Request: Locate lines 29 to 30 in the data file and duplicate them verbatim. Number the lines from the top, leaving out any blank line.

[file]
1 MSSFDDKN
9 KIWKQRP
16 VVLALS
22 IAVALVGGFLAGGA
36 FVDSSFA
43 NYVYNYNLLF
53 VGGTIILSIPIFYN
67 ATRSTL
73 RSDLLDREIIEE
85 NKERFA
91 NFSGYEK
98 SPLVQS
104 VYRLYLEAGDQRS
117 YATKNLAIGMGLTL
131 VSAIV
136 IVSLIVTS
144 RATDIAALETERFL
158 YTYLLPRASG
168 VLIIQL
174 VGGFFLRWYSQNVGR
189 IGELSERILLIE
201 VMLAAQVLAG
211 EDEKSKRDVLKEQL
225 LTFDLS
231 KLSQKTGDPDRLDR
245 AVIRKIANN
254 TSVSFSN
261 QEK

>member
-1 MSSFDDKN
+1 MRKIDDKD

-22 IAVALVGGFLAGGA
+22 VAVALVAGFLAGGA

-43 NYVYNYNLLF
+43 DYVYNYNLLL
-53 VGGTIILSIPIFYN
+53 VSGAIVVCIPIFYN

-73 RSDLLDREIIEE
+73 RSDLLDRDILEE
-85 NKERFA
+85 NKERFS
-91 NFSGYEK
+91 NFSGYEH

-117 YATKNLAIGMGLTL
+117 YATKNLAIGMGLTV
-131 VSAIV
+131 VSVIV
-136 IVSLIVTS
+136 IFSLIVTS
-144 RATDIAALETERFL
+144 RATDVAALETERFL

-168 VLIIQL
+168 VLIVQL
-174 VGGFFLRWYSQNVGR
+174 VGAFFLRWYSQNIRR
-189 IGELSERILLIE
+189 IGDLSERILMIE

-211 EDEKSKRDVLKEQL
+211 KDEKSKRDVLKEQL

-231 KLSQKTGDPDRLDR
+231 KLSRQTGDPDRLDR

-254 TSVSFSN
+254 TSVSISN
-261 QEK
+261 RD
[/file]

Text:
>member
-1 MSSFDDKN